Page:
ROS was suggested to involve in cell elongation through an effect on cell-wall loosening [20–22], participation in signaling  and induction of degradation of macromolecules such as chlorophyll, membrane lipids, proteins and RNA under stress conditions or senescence [23, 24]. Under salinity, reduction in ROS content was reported as one of the factors involved in leaf growth restriction [7, 9], but ROS were also reported to increase under salinity  and to involve in salinity-induced leaf damages . Consequently, ROS is considered today to have a dual effect under salinity, on one hand they are required for normal growth of young cells, but on the other they can induce damage especially in mature tissue. In the present study (Figure 4), in accord with previous studies [7, 9], salinity was observed to reduce ROS levels in the growing cells. Various ROS scavengers are active in the plant cells, such as ascorbate peroxidase (APX), superoxide dismutases (SODs), glutathione S-transferase, and are known to involve in ROS detoxification during salt stress [2, 7, 23]. In the growing cells from the leaf base, APX and SOD activity was demonstrated to be significantly higher under NaCl . The aim of the current study was to identify genes that are affected by salinity specifically at defined locations along the growing zone (i.e., correlate to defined stages of tissue expansion in the leaf) and may therefore involve in leaf growth restriction at defined stages of cell development. Due to the central roles suggested for ROS in facilitating cell growth and induction of cellular damage, it is not surprising that changes in ROS contents were identified in the growing cells, and that a considerable proportion (about 13%) of the affected genes belonged to the antioxidant group (Figure 2). Furthermore, the difference in sensitivity to salinity between cells from the two developmental stages evaluated, was reflected also in differences in antioxidant related proteins in the transcriptome.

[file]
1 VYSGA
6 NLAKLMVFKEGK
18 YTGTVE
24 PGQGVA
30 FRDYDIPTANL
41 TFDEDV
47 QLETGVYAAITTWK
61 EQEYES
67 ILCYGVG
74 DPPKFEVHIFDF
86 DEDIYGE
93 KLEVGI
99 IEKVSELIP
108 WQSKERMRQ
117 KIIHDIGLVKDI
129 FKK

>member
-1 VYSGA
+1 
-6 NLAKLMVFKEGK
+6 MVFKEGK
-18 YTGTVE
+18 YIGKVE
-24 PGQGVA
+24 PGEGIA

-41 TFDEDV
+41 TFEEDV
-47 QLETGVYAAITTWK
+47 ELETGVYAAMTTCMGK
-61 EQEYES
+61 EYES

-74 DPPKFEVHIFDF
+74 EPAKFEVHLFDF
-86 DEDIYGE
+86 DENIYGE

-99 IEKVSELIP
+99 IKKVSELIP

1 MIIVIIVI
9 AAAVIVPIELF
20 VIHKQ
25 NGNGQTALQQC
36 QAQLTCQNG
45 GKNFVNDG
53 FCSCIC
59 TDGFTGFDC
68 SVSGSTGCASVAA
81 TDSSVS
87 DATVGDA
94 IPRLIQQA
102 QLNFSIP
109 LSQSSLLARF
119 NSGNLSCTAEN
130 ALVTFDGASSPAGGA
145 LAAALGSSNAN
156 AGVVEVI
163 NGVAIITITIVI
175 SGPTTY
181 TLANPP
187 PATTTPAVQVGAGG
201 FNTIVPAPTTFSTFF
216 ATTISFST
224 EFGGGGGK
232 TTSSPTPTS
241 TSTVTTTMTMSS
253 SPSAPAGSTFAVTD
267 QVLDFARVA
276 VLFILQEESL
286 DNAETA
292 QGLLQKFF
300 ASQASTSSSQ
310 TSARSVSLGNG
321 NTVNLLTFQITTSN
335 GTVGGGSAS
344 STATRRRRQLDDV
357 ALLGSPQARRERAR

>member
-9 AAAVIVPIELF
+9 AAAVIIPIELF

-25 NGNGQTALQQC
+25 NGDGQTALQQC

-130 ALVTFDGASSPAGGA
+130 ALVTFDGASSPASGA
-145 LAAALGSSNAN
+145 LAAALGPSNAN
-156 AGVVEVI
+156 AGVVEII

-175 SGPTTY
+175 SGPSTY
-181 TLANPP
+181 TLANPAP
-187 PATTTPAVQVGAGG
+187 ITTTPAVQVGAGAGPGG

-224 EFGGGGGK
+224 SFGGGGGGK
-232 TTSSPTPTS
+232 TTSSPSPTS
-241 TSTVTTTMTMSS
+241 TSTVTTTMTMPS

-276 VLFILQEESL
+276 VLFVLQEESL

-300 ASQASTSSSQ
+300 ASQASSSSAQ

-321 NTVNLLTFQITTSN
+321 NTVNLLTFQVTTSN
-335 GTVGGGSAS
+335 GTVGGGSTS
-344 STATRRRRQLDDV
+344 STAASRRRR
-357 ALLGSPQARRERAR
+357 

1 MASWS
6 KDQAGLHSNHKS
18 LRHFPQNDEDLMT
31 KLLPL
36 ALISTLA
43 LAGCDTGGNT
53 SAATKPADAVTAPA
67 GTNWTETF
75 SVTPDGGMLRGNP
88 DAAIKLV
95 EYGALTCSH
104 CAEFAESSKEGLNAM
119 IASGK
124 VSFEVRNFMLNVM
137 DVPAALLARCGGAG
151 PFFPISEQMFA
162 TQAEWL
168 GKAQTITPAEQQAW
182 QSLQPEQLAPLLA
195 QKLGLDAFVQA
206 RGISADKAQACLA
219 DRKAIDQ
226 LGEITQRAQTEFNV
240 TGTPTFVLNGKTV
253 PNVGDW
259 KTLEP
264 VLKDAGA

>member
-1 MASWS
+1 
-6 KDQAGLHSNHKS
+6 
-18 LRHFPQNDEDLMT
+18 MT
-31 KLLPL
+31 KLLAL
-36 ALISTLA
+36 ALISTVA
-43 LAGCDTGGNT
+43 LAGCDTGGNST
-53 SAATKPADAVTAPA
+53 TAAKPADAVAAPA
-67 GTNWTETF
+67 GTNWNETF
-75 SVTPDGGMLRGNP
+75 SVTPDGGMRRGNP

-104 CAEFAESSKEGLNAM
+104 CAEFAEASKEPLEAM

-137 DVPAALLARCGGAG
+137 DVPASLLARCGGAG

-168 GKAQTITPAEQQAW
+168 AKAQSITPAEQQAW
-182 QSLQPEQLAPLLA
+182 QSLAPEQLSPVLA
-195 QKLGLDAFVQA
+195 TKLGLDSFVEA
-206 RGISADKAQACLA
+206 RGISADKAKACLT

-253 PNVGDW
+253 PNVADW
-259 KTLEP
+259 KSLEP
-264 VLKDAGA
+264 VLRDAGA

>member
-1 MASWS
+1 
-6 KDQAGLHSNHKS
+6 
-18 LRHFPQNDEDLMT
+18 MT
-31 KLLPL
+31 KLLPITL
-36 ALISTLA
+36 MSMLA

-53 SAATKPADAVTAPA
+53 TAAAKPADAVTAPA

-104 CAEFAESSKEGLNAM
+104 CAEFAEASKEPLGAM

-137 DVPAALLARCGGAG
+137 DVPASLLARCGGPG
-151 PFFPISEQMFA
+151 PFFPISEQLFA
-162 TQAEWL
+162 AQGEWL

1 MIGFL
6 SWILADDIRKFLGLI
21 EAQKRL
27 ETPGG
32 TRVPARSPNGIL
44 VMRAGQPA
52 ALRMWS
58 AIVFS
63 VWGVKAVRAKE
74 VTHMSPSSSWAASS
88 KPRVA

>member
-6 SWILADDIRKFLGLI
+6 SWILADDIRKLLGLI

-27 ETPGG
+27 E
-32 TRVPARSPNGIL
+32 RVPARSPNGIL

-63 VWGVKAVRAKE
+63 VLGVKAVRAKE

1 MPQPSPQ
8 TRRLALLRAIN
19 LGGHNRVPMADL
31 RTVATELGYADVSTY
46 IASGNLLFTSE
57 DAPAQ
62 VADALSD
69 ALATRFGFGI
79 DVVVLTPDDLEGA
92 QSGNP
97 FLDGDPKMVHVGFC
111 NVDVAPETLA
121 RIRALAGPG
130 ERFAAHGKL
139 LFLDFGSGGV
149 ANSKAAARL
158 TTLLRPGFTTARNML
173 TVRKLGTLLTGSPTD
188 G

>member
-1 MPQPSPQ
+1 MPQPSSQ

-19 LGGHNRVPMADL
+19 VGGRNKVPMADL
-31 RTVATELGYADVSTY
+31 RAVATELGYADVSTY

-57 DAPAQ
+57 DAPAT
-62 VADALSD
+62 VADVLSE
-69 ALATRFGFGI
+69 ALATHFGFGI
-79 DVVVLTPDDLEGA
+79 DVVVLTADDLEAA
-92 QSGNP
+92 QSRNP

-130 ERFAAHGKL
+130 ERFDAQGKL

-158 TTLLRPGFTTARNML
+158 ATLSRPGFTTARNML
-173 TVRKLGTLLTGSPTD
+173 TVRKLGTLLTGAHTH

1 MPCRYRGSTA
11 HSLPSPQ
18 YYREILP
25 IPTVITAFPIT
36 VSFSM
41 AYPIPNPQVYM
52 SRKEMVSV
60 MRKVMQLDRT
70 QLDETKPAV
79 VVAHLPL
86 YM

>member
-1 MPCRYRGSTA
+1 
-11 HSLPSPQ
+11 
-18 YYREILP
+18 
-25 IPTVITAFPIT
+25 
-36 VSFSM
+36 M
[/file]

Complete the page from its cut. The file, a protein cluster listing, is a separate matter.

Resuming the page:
Numerous antioxidant genes were found to be induced by salinity in the present study and most of these were isolated from the 15–30 mm region that was characterized by highest growth. At this region cell elongation is maximal (Figure 1),  and consequently there is a high demand for ROS for cell loosening . The observed induction of genes involved in antioxidant defense at this early growth stage, resulted in lower ROS levels and consequently growth restriction observed previously by Neves-Piestun and Bernstein  and Rodriquez et al., . For example, Isovaleryl-CoA dehydrogenase (IVDH), a key enzyme in the ETF/ETFQO complex in the mitochondria that induce an alternative respiration pathway that prevents ROS production in mitochondria under various conditions  was up-regulated by NaCl in the young tissue segment. ETF/ETFQO complex was reported to be induced under oxidative stress  and during dark induced senescence , and IVDH was shown to be essential for its activity . Transaldolase, a key enzyme in the pentose phosphate pathway, which is the main NADPH-producing pathway. NADPH is involved in both the thioredoxin redox cycle and the glutathione redox cycle against ROS [30, 31]. Additionally, expression of jasmonate-responsive (JR) genes was found to involve in resistance to oxidative stress . 3-isopropylmalate dehydratase, which catalyzes the second step in the biosynthesis of leucine and is involved in the methionine chain elongation cycle for glucosinolate formation , was identified as a JR gene and involved in oxidative response . The induced carbonic anhydrase was previously reported to be elevated during pathogen attack and consequently high ROS activity , and to act as an antioxidant and active player in plant disease resistance . The induced oxidoreductase acyl-[acyl-carrier-protein] desaturase can have an antioxidant effect as well, because it can reduce O- to two molecules of water . The overexpression of this enzyme in tobacco under chilling stress significantly reduced ROS levels in the plant tissue and allowed elevated activity of antioxidant enzymes . A phosphoserine phosphatase that is involved in amino acid production  can have oxidative effect as well since amino acids are known as antioxidants in plants  and phosphoserine phosphatase was reported previously to involve in stress tolerance . Aspartate aminotransferase as well can be involved in antioxidant defense by the production of glutamate. It was previously reported that the glutamate metabolic flux was dominant in oxidative defense under water stress . The acyl-CoA-binding protein was found to induce plant tolerance to various stresses including oxidative stress [40, 41].